This year Frosh was the Senate's point man on its most important environmental achievement -- passage of the governor's Smart Growth bill to combat suburban sprawl.

Frosh said he is optimistic that the legislature will be swayed by public sentiment that the state must take strong action to control Pfiesteria, which in its toxic form has been connected with fish kills and human health problems. But he acknowledged that he is concerned about Guns' committee.

"That's most likely to be the roadblock, and if that weren't the roadblock, we'd have even stronger recommendations from the commission," said Frosh.

Guns can usually count on 12 or 13 votes on his 22-member committee, but a strong-willed committee chairman can prevail even without a majority.

"He doesn't even have to bring it up for a vote. A chairman can always stick it in his drawer," said Frosh.

But Guns' track record on the commission suggests that he won't be trying to kill anti-Pfiesteria legislation but to shape it to his views. After Friday's meeting, he said he could have supported the panel's report if not for the one sentence setting explicit goals for full participation in nutrient management plans.

Despite his fiscal conservatism, Guns emerged during the deliberations as a strong advocate of increased state spending on programs to help farmers control the flow of nutrients into the bay. Many of his suggestions found their way into the final report.

In the end, Guns based his decision to dissent less on the principle of mandatory controls than on the timing of their introduction.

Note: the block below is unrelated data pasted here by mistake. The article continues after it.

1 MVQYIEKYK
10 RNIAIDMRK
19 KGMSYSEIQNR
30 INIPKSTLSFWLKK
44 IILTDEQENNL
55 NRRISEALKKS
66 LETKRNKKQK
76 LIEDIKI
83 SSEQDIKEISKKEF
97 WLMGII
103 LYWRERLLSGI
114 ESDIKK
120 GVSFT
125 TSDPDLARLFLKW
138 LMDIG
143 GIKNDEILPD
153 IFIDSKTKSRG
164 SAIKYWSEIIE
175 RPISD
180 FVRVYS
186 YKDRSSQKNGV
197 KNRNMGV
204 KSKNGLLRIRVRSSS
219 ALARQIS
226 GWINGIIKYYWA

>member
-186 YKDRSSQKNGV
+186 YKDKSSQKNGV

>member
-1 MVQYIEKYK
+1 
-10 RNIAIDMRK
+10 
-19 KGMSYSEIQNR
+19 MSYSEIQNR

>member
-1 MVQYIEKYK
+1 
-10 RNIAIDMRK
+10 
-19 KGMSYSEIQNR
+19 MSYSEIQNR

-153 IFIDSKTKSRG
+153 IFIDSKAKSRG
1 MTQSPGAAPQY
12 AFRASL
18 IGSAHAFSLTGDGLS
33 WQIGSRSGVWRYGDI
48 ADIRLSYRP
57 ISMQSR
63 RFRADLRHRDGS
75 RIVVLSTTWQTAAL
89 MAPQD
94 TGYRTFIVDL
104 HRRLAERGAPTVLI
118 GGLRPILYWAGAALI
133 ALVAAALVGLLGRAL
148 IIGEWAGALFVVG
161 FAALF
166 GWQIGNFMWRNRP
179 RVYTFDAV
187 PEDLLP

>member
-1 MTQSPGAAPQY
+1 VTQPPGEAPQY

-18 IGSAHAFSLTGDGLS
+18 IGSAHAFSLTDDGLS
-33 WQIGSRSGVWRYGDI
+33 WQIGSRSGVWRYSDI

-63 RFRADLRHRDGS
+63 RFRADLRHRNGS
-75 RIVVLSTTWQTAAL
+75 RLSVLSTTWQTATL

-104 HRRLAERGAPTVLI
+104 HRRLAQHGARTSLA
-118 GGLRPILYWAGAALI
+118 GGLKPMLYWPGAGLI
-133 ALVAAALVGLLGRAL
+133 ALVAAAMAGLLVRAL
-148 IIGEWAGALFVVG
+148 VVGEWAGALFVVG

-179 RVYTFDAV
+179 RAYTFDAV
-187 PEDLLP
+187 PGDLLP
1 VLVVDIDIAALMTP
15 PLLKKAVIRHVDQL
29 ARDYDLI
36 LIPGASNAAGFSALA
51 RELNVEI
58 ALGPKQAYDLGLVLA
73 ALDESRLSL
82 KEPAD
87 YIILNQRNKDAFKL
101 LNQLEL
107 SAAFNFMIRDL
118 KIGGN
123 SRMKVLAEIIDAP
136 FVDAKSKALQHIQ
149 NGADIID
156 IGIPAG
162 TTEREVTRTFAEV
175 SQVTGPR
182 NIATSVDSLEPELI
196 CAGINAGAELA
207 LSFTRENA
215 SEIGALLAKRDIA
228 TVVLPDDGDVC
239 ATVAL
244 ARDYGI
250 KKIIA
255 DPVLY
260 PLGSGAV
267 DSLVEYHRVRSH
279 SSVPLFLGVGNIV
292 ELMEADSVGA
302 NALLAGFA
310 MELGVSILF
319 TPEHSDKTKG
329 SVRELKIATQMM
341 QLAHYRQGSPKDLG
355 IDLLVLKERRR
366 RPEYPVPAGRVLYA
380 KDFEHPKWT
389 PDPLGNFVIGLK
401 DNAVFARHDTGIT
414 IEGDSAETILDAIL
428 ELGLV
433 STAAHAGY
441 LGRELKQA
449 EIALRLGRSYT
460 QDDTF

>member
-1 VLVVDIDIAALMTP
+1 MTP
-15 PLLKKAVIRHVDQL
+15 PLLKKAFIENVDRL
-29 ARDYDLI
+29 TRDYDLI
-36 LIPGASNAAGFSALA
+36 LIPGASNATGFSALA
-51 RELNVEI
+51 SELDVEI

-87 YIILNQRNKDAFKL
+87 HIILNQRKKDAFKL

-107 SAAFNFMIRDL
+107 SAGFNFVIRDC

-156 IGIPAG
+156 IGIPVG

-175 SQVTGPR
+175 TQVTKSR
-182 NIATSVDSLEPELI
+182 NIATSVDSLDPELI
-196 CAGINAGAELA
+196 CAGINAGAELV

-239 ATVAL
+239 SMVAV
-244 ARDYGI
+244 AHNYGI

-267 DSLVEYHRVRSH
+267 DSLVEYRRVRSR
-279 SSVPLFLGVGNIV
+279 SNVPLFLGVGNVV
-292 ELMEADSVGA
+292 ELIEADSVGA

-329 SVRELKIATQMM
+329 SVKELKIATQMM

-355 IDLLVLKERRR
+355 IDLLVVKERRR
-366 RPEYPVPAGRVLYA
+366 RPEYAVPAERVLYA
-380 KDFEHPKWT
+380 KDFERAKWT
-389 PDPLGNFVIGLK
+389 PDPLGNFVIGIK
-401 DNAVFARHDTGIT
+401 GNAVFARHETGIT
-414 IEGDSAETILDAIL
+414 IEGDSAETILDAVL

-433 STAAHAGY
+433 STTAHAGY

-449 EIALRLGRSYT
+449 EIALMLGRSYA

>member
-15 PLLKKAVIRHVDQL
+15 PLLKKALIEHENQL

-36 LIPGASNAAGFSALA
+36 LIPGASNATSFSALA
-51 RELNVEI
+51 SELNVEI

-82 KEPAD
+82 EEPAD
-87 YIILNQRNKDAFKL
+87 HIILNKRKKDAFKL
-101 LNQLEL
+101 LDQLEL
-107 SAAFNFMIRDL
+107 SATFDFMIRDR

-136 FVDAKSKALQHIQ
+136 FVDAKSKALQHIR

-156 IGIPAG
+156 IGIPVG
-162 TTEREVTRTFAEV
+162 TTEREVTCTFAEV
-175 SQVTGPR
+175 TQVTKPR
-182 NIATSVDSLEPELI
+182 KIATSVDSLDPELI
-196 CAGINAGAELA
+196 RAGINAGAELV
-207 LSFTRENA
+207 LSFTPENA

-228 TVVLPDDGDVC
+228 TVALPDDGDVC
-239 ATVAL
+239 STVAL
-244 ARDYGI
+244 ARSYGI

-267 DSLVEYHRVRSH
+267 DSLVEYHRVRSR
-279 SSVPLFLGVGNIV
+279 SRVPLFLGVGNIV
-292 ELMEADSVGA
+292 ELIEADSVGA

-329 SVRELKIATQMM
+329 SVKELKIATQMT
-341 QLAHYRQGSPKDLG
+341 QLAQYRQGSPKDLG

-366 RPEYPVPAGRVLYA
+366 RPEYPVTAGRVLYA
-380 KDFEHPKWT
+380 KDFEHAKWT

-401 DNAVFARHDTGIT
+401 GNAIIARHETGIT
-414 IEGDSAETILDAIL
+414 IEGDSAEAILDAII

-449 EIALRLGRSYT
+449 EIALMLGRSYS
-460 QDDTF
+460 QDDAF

The 49-year-old delegate said there was a "slim thread of consensus" that farmers should be in nutrient management plans but that expecting them to implement them by 2002 was unrealistic.

He offered an amendment to extend the target date for full compliance to 2010. It failed by a 6-2 vote.

It is unclear whether Guns' willingness to specify a date -- even one 12 years away -- is a basis for compromise.

But certainly it would be no surprise if the 1998 session ends in much the same way the 1997 session did: with Frosh and Guns working late into the night trying to hammer out a deal.

"The odds are we'll be seeing a lot of each other," said Frosh.

Highlights of panel's report

The following suggestions are intended to limit the nutrient pollution suspected in outbreaks of toxic micro-organisms:

* All farmers should enroll in state-approved nutrient management plans by 2000 and implement them by 2002 ` contingent on adequate state support.

* Plans should manage phosphorus as well as nitrogren.

* The state and the chicken industry should develop a feed additive to reduce phosphorus-saturated fields.

* Ways should be found to dispose of manure without spreading it on phosphorus-saturated fields.

* The state should get manufacturers, retailers and homeowners to better manage fertilizer for lawn care.

Pub Date: 11/04/97